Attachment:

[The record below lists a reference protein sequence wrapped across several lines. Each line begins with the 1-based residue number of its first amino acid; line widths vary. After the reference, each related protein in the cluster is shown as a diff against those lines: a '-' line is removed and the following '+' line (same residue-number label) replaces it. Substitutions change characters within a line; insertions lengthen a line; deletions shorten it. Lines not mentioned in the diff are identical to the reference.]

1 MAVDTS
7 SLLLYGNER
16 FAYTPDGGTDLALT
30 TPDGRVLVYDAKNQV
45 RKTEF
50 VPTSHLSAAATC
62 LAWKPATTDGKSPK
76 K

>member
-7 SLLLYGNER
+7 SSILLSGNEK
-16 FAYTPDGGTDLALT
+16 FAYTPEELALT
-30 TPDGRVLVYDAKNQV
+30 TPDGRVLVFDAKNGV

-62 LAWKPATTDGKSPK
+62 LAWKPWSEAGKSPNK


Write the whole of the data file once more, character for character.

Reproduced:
[The record below lists a reference protein sequence wrapped across several lines. Each line begins with the 1-based residue number of its first amino acid; line widths vary. After the reference, each related protein in the cluster is shown as a diff against those lines: a '-' line is removed and the following '+' line (same residue-number label) replaces it. Substitutions change characters within a line; insertions lengthen a line; deletions shorten it. Lines not mentioned in the diff are identical to the reference.]

1 MAVDTS
7 SLLLYGNER
16 FAYTPDGGTDLALT
30 TPDGRVLVYDAKNQV
45 RKTEF
50 VPTSHLSAAATC
62 LAWKPATTDGKSPK
76 K

>member
-7 SLLLYGNER
+7 SSILLSGNEK
-16 FAYTPDGGTDLALT
+16 FAYTPEELALT
-30 TPDGRVLVYDAKNQV
+30 TPDGRVLVFDAKNGV

-62 LAWKPATTDGKSPK
+62 LAWKPWSEAGKSPNK